Should parents support their children even if they are already adults? Well, ‘support’ might have a different definition, depending on where you are located or how you were raised.
In the Philippines, for example, parents continue to let their children live at their home even if they are already married. Many parents even feel offended or hurt if their children plan to build a house of their own, away from the family home.
But in many places, especially in the US and other so-called ‘first world’ countries, children are expected to move out of their parents’ home by the time they turn 18. At 18, they are already considered as adults and are the ones responsible for their lives.
This means that they are expected to find a job to support themselves and even send themselves to school, even if that meant taking more jobs or a student loan. Meanwhile, in the Philippines, parents send their children to college and even pay for their tuition as they take their Master’s Degree.
Now, an extreme example of the first world type of parenting was seen in the case of Mark and Christina Rotondo who sued their 30-year-old son, Michael, because he won’t move out of their house.
Michael had lived on his own for some years after turning 18 but when he lost his job 8 years ago, he returned to his parents’ home. But this would later put a strain in his relationship with his parents.
Unable to find a job, Michael took to running a website business but despite having some earnings off it, his parents alleged that he doesn’t help pay the bills or buy groceries, even for his own consumption. Thus, his parents have to support him.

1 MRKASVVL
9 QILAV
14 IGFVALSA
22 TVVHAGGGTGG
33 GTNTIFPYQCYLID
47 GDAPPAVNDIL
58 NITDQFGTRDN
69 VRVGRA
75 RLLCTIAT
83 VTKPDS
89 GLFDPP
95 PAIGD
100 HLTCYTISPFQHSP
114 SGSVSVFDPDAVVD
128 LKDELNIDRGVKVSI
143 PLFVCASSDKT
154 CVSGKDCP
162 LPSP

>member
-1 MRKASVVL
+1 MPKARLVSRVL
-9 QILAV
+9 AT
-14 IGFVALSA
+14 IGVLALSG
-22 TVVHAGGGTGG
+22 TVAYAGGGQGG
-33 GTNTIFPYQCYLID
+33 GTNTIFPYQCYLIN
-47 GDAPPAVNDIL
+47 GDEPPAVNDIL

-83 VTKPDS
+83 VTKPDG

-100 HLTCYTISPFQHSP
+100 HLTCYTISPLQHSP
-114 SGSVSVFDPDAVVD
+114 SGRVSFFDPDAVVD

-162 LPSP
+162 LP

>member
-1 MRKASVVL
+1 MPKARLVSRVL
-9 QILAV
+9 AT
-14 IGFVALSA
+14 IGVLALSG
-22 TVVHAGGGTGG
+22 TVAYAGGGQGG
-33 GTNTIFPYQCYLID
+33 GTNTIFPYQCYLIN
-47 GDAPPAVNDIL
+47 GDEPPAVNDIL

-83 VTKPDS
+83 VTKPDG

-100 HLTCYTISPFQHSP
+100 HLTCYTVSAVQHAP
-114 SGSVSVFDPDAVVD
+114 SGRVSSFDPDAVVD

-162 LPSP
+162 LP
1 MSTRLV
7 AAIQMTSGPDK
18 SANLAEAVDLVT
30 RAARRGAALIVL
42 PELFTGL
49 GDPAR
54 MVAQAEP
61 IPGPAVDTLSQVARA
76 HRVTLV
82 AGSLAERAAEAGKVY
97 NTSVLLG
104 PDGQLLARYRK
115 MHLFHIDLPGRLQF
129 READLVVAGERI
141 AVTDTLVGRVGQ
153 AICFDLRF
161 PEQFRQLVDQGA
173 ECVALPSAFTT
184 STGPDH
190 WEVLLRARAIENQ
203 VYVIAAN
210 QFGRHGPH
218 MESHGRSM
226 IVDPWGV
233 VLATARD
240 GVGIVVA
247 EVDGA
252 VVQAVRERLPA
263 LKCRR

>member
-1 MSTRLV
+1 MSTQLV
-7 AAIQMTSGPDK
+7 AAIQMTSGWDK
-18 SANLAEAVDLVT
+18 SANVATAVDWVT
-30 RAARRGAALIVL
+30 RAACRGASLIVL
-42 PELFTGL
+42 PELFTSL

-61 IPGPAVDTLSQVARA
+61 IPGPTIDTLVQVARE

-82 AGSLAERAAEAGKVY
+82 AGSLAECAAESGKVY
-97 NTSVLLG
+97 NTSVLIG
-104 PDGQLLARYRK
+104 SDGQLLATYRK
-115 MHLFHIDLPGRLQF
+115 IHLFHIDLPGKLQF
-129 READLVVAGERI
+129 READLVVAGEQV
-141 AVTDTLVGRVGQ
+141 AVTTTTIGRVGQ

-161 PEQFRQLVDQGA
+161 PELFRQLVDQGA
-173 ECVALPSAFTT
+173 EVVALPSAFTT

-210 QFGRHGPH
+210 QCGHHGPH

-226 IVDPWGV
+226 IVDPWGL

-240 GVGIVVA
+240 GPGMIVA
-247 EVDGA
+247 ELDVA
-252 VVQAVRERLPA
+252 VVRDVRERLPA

His parents also alleged that he does not even help in doing the chores at home; though he would eat his parents’ food and use the utilities.
For years, his parents tried to evict him as diplomatically as they could. They tried pleading for him to move out. When the verbal pleas fell on deaf ears, his parents decided to write him letters but he still ignored the written warnings.
There were times when they would hand him a notice that read, “Michael Joseph Rontodo, you are hereby evicted” but he ignored that, too. His parents even gave him a list of things to do so he could get his life in order, giving him $1,100 to bribe him to move out but though he did accept the cash, he continued living in their house.
Feeling totally frustrated about the situation, his parents sued him at the local court. They were told to bring the matter to the Supreme Court.
On Tuesday, state Supreme Court justice Donald Greenwood ruled in favor of the parents. At first, he tried to convince Michael to simply move out but the latter said he felt entitled to at least 6 more months of stay at his parents’ home, to give him enough time to look for a job and a new home.
The judge found this ‘outrageous’ and served him an eviction order. In turn, Michael called the ruling as ‘outrageous’ and vowed to contest the order.
He later told reporters that he plans on still going back to his parents’ home to ‘get some things’ but is now unsure what to do next or where he would stay.
Do you think it was unfair that he got evicted from his own parents’ home, by his own parents?